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  • Separating interface and implementation with Spring

    Hi,

    I'm a new Spring user and I have a few questions.

    Our system is set up in such a way that the data access module is separate from the application. So, this gives us two, separately-maintained, modules. Data access is defined in module A, our web app is in module B. Before compiling module B, we must compile and import module A. Fairly simple, so far.

    Module A has no concept of a Web application. Our classes are (now) generated with Middlegen and we use Hibernate. For the time being, I haven't written any DAO implementation. When I sat down to do so, I realized that I needed to extend some of Spring's classes (HibernatDaoSupport, for example). This would pollute our model.

    It looks to me that I would need to define my DAO interfaces in module A but put the implementation in module B, where it's OK to use the web context stuff. Or, create another module that would contain the Spring implementation of the data access.

    Is my assessment correct or am I missing something obvious?

    Thanks,

    L

  • #2
    This would pollute our model
    Does it matter if it's behind an interface?

    put the (DAO) implementation in module B, where it's OK to use the web context stuff
    Your concern seems to be in making web dependencies in the DAO. This is not an issue - you shouldn't have to access web context stuff to implement the DAO.

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    • #3
      As mentioned, your web layer ALONE deals with web related objects (HttpSession, HttpServletRequest etc). The web layer's Controllers must build themselves or obtain your domain model POJOs from the services layer. Your services layer never sees any web related objects. Your services layer in turn deals with the DAO layer, and I'm sure you get the idea by now.

      Your services layer is where you put transaction demarcation and enforce security. You pass domain object POJOs around in method arguments. The only real exception is some application-wide concern such as the currently logged on user or perhaps the license your application is running. Rather than passing such objects around in every method signature, you can put such inter-layer concerns in a ThreadLocal (or if they don't vary between requests, like a license, they belong in the Spring application context). Such objects will never contain a web related (HttpSession, HttpServletRequest etc) object. If a services or DAO layer is accessing a web related object, it indicates a fundamental design problem.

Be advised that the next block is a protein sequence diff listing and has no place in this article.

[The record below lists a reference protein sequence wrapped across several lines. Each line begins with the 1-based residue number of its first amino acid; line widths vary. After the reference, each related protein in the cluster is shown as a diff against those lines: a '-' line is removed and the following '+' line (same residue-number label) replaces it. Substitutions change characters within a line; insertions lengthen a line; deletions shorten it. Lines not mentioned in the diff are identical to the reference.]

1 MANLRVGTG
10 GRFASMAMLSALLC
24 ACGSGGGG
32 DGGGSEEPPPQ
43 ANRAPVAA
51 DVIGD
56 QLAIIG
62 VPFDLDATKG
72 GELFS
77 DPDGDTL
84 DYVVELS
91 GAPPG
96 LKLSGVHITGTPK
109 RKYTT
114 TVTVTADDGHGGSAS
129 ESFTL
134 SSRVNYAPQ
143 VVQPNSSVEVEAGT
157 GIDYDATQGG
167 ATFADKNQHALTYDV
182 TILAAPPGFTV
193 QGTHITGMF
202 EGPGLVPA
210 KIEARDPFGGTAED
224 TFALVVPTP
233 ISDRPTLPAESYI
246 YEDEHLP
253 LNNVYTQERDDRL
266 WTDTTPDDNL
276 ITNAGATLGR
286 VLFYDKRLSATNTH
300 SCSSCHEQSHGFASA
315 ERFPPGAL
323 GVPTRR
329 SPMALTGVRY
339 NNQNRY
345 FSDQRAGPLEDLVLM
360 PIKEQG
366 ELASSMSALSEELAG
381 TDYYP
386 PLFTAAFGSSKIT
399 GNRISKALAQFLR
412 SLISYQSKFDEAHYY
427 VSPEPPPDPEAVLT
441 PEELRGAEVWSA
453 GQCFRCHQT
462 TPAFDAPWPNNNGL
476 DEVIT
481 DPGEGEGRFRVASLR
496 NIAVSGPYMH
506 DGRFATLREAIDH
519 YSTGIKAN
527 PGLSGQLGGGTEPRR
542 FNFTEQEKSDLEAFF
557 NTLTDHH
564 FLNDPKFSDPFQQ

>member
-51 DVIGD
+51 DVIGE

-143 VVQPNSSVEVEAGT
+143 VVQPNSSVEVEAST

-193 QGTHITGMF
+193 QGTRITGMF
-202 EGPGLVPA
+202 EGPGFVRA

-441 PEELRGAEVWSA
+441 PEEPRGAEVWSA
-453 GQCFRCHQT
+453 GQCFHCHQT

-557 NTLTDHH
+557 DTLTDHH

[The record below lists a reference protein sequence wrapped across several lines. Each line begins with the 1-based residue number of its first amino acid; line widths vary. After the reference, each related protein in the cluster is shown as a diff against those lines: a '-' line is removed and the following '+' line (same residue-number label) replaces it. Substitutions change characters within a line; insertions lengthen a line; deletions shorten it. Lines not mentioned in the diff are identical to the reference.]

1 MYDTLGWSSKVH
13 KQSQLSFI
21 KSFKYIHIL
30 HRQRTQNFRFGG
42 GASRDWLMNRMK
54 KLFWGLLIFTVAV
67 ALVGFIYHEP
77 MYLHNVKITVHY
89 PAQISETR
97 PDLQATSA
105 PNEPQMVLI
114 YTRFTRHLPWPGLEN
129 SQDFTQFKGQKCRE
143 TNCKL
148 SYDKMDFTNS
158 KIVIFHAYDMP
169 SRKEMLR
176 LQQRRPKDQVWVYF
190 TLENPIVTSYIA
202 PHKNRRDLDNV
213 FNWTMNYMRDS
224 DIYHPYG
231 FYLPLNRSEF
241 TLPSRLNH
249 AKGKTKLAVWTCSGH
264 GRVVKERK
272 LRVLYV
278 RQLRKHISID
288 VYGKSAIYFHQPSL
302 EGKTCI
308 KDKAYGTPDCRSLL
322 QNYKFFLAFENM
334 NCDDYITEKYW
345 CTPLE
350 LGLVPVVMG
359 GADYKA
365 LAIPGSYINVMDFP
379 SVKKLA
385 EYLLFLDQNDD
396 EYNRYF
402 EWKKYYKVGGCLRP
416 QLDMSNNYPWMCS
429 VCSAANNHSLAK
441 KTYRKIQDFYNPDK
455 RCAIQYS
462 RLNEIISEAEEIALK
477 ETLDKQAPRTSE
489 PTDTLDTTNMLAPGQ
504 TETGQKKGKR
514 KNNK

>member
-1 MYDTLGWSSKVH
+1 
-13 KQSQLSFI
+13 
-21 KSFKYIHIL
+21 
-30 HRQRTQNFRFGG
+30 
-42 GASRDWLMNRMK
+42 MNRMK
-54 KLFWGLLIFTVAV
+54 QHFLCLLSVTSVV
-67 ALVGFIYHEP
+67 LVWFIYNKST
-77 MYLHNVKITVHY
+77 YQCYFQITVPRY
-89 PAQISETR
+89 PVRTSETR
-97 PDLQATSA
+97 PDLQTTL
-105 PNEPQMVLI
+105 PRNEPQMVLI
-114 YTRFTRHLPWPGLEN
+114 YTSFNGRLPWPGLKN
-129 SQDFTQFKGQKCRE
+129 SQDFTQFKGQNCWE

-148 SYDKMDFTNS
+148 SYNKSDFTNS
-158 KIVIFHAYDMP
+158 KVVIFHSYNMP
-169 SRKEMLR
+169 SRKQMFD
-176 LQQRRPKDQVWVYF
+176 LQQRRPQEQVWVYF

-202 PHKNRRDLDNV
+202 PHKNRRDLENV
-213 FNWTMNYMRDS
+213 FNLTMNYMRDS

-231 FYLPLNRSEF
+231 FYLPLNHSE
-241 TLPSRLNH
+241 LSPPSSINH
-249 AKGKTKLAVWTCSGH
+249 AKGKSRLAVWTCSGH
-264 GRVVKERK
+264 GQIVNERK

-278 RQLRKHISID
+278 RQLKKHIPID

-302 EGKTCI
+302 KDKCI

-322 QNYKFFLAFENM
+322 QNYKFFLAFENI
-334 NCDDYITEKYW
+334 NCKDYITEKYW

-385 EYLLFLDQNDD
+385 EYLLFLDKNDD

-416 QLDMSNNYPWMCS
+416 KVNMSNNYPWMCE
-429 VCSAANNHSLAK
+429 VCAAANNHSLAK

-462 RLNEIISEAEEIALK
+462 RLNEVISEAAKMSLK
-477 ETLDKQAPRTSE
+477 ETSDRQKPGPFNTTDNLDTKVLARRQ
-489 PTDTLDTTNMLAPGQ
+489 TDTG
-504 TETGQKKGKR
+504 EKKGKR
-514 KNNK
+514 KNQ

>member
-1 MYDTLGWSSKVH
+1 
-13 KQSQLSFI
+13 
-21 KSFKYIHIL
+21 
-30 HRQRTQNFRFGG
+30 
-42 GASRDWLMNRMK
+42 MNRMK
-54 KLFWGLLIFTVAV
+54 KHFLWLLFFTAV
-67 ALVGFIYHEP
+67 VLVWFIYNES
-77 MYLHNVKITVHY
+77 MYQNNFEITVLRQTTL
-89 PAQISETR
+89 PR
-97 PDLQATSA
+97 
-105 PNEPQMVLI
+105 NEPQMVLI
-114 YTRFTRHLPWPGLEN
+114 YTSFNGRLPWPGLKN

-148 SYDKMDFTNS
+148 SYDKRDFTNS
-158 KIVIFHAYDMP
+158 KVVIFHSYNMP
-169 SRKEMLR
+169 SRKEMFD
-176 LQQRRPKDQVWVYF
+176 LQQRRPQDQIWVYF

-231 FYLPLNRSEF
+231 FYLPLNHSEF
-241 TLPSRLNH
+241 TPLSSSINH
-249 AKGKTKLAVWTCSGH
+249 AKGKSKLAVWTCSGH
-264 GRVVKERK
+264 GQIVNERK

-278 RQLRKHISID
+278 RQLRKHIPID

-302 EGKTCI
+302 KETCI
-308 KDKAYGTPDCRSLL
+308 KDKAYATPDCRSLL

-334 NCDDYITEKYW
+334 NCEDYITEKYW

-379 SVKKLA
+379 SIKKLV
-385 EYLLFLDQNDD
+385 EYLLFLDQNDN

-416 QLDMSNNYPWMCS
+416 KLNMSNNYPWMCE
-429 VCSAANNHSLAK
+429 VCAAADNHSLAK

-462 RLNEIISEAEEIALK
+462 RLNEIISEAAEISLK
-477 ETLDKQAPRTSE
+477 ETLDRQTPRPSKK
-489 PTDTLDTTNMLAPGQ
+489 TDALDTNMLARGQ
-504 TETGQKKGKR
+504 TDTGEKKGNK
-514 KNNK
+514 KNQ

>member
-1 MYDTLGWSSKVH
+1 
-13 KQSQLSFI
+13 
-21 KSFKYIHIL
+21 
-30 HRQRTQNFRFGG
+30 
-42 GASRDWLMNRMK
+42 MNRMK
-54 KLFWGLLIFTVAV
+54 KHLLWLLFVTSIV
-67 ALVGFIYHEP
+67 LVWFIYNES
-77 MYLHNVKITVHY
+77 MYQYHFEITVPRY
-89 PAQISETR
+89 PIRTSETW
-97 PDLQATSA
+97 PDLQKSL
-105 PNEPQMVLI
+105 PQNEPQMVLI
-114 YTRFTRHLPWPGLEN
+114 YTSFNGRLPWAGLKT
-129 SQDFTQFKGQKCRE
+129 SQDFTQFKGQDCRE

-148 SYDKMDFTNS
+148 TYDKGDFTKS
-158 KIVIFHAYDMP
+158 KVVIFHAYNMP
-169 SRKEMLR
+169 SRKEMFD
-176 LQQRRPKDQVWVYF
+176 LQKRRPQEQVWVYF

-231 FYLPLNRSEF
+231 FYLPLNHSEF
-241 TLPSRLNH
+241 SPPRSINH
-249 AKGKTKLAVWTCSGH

Your DAO layer is often where you'll introduce domain related interceptors to ensure items presented to the DAO layer are completely valid. You could do that on services layer beans, but then if the services layer creates a bean or modifies it (which is very common) it wouldn't get intercepted. Sometimes people also do this using a persistence engine-specific interceptor, which I find unnecessarily limits portability and they're generally less flexible than an AOP Alliance MethodInterceptor.

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      • #4
        I think Spring's application context is what has me a bit confused. I was under the impression that in order to locate all the objects needed to get things working, I needed to configure and run in a Web environment. But of course, that isn't true and I think even the applicationContext.xml file does not need to be located in the WEB-INF directory.

        Let me take a closer look at the docs again.

        L

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        • #5
          You can have as many application context XML files as you like, named whatever you like, located wherever you like, and used within any client/server type you like. This includes standalone console application, Swing application, web servers, and application servers. Typically you'll put your services and persistence layer beans (along with their related transaction and security and possibly validation interceptors) in WEB-INF/applicationContext.xml. Then you'll put your web layer beans in xxxx-servlet.xml (assuming you're using Spring MVC).

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